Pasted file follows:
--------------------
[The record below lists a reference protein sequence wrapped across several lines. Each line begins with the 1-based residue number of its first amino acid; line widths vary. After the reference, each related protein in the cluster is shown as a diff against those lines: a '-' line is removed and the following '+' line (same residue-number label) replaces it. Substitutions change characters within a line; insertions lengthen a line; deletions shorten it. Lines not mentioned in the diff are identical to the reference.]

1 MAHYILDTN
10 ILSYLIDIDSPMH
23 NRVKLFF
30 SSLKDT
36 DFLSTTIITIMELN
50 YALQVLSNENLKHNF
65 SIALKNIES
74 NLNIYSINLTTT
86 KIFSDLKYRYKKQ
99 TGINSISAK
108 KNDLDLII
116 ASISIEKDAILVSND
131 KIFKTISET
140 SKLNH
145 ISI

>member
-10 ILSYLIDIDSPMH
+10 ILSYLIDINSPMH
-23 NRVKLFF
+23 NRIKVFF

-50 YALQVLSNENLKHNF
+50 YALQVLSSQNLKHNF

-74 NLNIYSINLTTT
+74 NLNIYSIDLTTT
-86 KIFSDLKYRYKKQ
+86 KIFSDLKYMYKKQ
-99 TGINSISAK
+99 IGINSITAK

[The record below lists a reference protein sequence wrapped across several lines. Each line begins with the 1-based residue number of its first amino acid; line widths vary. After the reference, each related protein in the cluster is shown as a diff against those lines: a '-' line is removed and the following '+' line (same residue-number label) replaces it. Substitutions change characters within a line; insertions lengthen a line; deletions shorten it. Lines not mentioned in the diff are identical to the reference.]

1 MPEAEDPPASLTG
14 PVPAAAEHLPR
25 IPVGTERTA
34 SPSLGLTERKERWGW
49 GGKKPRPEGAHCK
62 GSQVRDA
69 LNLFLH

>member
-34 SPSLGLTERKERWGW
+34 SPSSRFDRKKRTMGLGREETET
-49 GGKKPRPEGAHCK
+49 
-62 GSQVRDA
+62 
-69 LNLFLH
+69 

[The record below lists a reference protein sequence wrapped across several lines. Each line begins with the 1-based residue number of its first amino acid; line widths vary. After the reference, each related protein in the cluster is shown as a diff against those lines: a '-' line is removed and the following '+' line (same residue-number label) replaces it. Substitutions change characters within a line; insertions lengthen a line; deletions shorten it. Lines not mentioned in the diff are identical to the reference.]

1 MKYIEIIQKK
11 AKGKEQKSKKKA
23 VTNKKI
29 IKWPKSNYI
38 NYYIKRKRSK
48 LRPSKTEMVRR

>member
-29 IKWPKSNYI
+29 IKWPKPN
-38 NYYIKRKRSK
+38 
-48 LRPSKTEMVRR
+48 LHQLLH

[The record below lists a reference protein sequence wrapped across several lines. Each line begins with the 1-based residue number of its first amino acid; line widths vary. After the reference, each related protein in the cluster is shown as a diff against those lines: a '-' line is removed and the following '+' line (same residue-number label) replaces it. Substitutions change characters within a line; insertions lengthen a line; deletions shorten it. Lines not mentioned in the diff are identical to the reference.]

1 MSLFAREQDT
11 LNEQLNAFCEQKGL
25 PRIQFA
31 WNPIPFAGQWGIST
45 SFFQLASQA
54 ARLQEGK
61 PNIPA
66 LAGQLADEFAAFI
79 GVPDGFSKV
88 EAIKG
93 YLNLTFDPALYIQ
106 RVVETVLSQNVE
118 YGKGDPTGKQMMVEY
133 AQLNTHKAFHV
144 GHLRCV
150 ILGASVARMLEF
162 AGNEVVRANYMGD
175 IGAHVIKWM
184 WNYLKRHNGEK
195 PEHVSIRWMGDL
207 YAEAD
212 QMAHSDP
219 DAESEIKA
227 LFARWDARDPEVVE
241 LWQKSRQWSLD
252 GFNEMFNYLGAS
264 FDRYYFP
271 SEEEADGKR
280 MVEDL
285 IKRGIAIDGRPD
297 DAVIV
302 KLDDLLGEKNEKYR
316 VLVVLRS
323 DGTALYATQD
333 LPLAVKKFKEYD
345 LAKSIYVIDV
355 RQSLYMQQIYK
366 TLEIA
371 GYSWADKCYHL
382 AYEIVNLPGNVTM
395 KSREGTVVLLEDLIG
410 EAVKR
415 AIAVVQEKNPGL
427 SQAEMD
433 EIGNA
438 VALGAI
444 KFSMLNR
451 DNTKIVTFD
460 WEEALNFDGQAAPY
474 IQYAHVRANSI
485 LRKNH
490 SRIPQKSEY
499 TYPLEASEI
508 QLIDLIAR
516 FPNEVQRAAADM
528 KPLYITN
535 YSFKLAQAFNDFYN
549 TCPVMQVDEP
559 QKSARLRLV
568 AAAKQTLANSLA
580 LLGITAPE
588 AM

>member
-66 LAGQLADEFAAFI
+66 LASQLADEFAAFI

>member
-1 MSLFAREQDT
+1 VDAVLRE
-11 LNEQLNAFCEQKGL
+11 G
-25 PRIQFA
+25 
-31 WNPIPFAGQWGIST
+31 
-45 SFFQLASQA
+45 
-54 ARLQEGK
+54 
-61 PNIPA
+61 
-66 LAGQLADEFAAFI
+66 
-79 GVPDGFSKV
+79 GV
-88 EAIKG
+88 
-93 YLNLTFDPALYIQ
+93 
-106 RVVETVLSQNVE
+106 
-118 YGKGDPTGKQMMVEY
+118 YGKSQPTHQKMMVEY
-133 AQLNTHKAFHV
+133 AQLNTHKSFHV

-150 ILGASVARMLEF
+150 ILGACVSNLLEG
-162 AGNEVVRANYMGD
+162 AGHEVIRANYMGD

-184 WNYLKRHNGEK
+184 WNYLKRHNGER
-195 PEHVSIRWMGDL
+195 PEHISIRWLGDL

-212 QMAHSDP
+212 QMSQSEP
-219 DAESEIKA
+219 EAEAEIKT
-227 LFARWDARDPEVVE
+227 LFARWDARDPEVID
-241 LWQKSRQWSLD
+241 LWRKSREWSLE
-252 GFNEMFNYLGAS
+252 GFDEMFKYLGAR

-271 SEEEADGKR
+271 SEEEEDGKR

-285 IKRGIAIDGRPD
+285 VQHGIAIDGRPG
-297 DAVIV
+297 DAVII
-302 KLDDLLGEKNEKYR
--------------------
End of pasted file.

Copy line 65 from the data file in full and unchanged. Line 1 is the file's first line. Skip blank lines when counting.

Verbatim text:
31 WNPIPFAGQWGIST